Indian Health Service. (n.d.). Pharmacological treatment: Medication assisted recovery. Opioids. Retrieved June 25, 2022, from https://www.ihs.gov/opioids/recovery/pharmatreatment/

Keeler, J. L., Treasure, J., Juruena, M. F., Kan, C., & Himmerich, H. (2021, November 20). Ketamine as a treatment for anorexia nervosa: A narrative review. Nutrients. Retrieved June 25, 2022, from https://www.ncbi.nlm.nih.gov/pmc/articles/PMC8625822/

Martinotti, G., Chiappini, S., Pettorruso, M., Mosca, A., Miuli, A., Di Carlo, F., D'Andrea, G., Collevecchio, R., Muzio, I., Sensi, S., & Giannantonio, M. (2021, June 27). Therapeutic potentials of Ketamine and esketamine in obsessive-compulsive disorder (OCD), Substance Use Disorders (SUD) and eating disorders (ed): A review of the current literature. Brain sciences. Retrieved June 25, 2022, from https://pubmed.ncbi.nlm.nih.gov/34199023/

Mills, I. H., Merriman, R. J., Manara, A. R., & Park, G. R. (1998, July). Treatment of compulsive behaviour in eating disorders with intermittent ketamine infusions. QJM : monthly journal of the Association of Physicians. Retrieved June 25, 2022, from https://pubmed.ncbi.nlm.nih.gov/9797933/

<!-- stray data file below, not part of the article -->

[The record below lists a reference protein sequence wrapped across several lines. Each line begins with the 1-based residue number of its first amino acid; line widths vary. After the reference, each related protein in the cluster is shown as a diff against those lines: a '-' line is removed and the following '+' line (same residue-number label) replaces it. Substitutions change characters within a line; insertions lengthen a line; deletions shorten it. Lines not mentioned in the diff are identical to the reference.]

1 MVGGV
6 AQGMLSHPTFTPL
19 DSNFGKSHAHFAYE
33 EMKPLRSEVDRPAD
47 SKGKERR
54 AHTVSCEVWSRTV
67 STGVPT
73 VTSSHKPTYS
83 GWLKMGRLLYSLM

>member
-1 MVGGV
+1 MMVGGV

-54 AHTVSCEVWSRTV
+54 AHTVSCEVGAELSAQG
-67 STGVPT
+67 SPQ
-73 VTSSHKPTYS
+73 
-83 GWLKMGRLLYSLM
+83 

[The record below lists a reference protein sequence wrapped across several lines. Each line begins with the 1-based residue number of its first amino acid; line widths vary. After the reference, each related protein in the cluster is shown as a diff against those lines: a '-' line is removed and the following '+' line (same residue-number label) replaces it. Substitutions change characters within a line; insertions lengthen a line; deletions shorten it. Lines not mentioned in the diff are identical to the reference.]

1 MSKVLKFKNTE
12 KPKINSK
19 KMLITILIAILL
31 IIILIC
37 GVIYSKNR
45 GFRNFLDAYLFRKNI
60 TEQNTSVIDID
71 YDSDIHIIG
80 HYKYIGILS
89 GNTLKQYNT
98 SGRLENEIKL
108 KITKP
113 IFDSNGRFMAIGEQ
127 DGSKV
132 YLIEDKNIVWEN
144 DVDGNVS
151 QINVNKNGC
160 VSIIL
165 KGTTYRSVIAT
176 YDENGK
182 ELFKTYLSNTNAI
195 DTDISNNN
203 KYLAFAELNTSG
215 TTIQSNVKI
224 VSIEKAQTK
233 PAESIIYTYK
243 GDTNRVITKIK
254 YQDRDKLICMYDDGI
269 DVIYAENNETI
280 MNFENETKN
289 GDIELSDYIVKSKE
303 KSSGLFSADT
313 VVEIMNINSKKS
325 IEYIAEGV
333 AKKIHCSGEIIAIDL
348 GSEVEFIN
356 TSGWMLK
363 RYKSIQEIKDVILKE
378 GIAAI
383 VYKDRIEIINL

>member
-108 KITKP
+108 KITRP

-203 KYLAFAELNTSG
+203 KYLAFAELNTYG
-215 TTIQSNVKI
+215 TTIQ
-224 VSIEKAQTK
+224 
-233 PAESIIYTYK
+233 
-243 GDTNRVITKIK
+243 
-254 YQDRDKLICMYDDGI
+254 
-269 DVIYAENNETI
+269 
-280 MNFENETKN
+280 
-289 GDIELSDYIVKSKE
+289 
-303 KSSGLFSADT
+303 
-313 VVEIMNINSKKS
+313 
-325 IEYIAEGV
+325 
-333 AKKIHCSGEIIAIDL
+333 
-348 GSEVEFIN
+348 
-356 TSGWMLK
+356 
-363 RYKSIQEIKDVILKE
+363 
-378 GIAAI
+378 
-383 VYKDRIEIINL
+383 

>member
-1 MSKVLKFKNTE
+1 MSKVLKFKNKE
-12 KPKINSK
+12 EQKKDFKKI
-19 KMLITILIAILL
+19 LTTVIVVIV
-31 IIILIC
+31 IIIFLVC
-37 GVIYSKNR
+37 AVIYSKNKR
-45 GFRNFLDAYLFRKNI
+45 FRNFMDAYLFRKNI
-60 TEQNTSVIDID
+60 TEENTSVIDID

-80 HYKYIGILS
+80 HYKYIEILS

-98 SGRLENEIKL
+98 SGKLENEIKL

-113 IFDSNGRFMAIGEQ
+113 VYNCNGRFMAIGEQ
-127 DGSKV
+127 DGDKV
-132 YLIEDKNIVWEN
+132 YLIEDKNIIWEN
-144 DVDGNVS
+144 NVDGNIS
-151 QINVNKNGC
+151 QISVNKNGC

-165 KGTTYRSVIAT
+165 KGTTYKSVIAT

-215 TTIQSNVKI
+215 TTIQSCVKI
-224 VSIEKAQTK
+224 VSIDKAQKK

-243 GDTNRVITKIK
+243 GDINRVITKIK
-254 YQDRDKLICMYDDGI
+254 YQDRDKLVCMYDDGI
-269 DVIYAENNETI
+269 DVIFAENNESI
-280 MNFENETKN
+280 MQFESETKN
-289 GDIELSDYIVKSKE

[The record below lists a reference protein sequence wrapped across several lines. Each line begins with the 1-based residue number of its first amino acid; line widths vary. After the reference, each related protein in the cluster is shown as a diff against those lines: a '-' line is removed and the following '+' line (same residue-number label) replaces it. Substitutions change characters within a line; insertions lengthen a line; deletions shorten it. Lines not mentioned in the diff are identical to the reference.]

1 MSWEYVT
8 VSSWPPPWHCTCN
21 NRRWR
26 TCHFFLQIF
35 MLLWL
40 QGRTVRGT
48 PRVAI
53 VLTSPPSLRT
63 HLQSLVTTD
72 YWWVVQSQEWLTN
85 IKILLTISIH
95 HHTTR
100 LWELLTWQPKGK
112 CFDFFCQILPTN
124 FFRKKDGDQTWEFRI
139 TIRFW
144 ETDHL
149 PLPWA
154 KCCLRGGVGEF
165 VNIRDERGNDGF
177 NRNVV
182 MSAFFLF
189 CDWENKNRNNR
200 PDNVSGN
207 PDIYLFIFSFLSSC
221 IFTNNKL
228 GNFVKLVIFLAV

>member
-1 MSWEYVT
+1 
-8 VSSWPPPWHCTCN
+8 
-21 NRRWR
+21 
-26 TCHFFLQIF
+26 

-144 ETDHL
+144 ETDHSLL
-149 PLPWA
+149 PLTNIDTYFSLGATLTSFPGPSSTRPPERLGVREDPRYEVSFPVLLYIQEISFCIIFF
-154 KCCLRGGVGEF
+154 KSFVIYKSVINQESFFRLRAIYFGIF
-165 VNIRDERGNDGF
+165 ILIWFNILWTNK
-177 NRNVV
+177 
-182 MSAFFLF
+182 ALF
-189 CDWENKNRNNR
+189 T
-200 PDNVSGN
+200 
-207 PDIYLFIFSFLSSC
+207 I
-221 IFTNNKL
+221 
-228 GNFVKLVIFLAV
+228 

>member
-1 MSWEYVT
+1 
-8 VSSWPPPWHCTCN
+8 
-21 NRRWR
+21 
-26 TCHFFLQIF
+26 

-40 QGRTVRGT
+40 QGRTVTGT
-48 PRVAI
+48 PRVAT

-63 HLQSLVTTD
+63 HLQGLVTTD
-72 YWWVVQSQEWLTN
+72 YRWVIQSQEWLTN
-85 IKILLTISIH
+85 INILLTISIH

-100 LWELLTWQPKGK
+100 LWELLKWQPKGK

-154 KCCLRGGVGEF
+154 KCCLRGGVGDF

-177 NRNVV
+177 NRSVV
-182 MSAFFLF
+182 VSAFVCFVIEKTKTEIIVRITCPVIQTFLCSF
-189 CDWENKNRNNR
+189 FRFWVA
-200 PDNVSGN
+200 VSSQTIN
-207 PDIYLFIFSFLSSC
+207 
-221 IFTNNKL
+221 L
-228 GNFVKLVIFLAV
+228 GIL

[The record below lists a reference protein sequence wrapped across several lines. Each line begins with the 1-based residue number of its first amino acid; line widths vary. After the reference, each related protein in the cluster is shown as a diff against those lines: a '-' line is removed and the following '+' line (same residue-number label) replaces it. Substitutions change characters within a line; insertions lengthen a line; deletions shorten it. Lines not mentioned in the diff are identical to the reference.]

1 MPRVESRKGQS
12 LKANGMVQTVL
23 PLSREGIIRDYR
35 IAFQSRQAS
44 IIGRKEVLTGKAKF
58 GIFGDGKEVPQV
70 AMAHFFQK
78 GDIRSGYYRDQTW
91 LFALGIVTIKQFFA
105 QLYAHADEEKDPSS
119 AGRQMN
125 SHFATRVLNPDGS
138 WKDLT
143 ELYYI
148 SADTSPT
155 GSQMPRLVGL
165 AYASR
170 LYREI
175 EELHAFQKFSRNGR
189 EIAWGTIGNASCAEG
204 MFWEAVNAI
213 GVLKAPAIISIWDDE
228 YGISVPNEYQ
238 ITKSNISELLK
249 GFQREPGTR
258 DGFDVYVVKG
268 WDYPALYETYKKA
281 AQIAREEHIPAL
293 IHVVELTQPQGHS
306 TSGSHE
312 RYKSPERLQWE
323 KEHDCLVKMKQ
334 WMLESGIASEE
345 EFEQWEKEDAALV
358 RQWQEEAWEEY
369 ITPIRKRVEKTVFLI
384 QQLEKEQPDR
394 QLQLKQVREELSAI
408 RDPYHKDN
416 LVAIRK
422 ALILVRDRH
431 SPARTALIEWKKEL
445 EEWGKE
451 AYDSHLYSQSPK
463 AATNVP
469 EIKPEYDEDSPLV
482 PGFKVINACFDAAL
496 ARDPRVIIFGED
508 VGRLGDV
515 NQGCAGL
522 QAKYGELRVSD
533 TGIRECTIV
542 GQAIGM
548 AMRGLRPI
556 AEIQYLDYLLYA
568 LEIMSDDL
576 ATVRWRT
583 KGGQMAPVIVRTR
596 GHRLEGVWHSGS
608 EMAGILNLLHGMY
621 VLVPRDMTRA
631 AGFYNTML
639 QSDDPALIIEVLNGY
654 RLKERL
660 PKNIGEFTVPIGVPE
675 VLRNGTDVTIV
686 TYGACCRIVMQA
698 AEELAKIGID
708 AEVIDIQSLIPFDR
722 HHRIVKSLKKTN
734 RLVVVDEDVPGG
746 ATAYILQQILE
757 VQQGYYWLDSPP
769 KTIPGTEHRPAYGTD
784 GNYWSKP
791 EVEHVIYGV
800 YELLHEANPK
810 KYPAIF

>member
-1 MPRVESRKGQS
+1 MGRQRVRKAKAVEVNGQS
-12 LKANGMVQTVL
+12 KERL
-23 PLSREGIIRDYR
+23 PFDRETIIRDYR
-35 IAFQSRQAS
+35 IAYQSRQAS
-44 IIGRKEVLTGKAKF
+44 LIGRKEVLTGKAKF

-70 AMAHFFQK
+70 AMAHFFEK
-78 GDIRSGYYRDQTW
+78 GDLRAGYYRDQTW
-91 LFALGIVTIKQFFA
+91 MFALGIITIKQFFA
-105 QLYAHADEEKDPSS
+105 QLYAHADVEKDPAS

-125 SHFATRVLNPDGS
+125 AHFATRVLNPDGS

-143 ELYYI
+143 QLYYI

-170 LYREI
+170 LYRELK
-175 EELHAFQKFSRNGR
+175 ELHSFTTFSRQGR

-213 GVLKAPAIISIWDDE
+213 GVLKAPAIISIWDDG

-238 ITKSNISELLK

Peng, F. Z., Fan, J., Ge, T. T., Liu, Q. Q., & Li, B. J. (2020, May). Rapid anti-depressant-like effects of Ketamine and other candidates: Molecular and Cellular Mechanisms. Cell proliferation. Retrieved June 25, 2022, from https://www.ncbi.nlm.nih.gov/pmc/articles/PMC7260066/

University of Queensland. (2021, April 23). What is neurogenesis? Queensland Brain Institute. Retrieved June 26, 2022, from https://qbi.uq.edu.au/brain-basics/brain-physiology/what-neurogenesis

Varoqueaux, F., & Brose, N. (2002). Synaptogenesis. Synaptogenesis - an overview | ScienceDirect Topics. Retrieved June 26, 2022, from https://www.sciencedirect.com/topics/biochemistry-genetics-and-molecular-biology/synaptogenesis

Voss, P., Thomas, M. E., Cisneros-Franco, J. M., & de Villers-Sidani, É. (2017, October 4). Dynamic Brains and the changing rules of neuroplasticity: Implications for learning and recovery. Frontiers. Retrieved June 26, 2022, from https://www.frontiersin.org/articles/10.3389/fpsyg.2017.01657/full

Author
Dr. Ladan Eshkevari, PhD, CRNA, FAAN Dr. Eshkevari is the lead clinician at Avesta, and is a long time researcher and educator in physiology, biophysics, and anesthesiology. She is passionate about assisting patients with retractable, difficult to treat mood disorders, and relies on the latest research to bring evidence to Avesta's practice to better understand and serve patients.